Director: Craig Brewer
Starring: Eddie Murphy, Arsenio Hall, Jermaine Fowler, Leslie Jones, Tracy Morgan, KiKi Layne, Shari Headley, Teyana Taylor, Wesley Snipes, James Earl Jones
Run Time: 110 mins
Coming 2 America is a competent and entertaining sequel, even if it is more family oriented and lacks the 1988 comedy classic’s edge. Eddie Murphy returns as the Zamundan Prince Akeem, the role that helped propel the actor to stardom after a string of hits, such as Trading Places and Beverly Hills Cop. Set on the 30th anniversary of his wedding with Lisa McDowell (Shari Headley), Prince Akeem is summoned by his ailing father, King Jaffe Joffer (James Earl Jones), who reveals that Akeem had inadvertently fathered a son on his trip to New York in the first film. As it is tradition in Zamunda for the King’s successor to be a male, Prince Akeem is sent back to New York to retrieve his son. This causes a rift with the now Queen Lisa, who Akeem had fathered three girls with, and the notion of changing Zamundan politics ensues. The film is directed by Craig Brewer, replacing John Landis who helmed the first film, who most recently directed Dolemite Is My Name, a film that cemented Eddie Murphy’s comeback with a fantastic performance as the titular performer.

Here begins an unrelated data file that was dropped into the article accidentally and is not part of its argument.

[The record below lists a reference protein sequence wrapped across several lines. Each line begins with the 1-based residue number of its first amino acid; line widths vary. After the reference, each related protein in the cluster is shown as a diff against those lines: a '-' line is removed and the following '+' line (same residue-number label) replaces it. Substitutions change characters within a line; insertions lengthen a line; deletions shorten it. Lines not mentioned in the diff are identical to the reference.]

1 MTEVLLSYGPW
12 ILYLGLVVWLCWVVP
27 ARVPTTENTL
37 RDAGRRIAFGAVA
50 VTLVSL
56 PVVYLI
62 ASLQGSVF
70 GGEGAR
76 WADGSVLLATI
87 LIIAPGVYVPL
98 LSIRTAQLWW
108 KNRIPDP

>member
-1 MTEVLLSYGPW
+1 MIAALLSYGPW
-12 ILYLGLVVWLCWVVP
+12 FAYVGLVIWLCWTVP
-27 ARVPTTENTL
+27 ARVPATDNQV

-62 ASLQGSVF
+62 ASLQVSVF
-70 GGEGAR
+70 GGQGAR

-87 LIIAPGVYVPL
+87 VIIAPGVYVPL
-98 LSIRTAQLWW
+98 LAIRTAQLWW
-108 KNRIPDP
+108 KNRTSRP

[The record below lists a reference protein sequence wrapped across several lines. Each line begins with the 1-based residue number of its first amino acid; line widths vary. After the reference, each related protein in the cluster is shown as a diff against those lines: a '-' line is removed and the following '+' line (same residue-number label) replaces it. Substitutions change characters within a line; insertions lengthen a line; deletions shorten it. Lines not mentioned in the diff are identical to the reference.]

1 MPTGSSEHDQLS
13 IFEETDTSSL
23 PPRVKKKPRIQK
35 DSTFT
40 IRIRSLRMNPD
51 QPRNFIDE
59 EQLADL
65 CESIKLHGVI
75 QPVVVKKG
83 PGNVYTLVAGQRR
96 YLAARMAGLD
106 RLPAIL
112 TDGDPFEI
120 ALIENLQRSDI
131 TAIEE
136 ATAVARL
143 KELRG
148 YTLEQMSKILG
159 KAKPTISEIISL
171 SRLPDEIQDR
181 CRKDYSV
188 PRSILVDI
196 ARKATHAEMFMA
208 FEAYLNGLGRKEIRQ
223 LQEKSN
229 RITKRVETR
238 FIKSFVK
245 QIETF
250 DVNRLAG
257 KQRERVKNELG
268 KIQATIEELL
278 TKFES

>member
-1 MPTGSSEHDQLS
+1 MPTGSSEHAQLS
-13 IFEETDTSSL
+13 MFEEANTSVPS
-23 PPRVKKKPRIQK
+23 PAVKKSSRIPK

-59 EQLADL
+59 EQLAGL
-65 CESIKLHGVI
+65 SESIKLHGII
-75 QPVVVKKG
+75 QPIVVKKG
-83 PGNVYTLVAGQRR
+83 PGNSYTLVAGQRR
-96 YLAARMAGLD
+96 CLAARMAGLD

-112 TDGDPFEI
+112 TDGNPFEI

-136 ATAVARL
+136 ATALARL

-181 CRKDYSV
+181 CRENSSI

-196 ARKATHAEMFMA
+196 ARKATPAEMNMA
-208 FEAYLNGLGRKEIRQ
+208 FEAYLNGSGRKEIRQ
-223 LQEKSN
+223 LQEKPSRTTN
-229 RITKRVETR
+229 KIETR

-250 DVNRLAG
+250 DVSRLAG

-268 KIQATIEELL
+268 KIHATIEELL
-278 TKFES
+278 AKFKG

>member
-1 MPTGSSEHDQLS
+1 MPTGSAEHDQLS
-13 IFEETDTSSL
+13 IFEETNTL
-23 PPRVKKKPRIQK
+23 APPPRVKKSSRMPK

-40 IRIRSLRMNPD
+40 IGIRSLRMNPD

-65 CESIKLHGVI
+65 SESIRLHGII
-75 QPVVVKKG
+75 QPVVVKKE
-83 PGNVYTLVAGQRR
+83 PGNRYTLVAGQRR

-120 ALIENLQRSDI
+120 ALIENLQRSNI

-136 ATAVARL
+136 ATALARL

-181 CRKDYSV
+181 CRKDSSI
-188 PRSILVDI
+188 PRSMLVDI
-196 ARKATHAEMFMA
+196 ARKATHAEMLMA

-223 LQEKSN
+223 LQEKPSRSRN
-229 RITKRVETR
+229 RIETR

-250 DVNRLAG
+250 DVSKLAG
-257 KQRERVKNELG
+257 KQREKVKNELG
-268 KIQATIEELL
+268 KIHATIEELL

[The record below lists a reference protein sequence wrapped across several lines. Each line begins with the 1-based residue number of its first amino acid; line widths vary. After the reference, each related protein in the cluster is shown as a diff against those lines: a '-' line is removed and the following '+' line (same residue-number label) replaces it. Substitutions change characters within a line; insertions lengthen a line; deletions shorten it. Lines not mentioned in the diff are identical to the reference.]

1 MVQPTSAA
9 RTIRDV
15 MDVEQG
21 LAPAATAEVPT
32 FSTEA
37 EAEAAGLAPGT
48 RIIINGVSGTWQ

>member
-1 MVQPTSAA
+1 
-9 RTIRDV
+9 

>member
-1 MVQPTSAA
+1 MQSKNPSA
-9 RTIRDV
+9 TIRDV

Coming 2 America best succeeds with its returning characters from the first film and successfully introduces some compelling new faces. Leslie Jones has some of the film’s best lines as Mary, the woman who Akeem had fathered his son with and Wesley Snipes lends a surprising comedic touch as the dictator, General Izzi, of Zamunda’s neighbouring nation, Nexdoria. The relationship between Akeem and his three daughters is well explored, their roles reminiscent of a comedic Shakespearean parallel, with Akeem mirroring his father’s presence. This family oriented feel of the film is what allows it to succeed. It would have really benefitted the film if both Eddie Murphy and Arsenio Hall (who returns as Akeem’s aide and best friend, Semmi and also reprises his other roles from the first film) had more to do as both actors are the reason why audiences would want to invest in a sequel, but the film is more centred on the newer generation of characters. The film is well worth watching for their performances, even if they are more reserved and less raucous than the first film.
It is this raucousness and bite that made the original film work so well that this sequel lacks. Arguably, Murphy and crew had more reason to take a risk with the first film with their edgy comedy as they were trying to establish their careers, rather than rock the boat on a sequel over thirty years later. The film wears a 12A / PG-13 rating rather than the 15 / R rating of the original, which is a shame as it limits the subject matter of the comedy and language of the script.
Coming 2 America is a fun sequel that is worth watching if you are a fan of the original and successfully develops the characters and world that had been established. But if you are looking for an ambitious sequel that is not afraid to rock the boat, this is not it. This sequel deserves credit though for not trying to rehash the main plot elements of the first film and feel like a carbon copy, which many comedy sequels fall into this trap. Coming 2 America is good fun in the moment, even if it may not have the lasting quality of the original.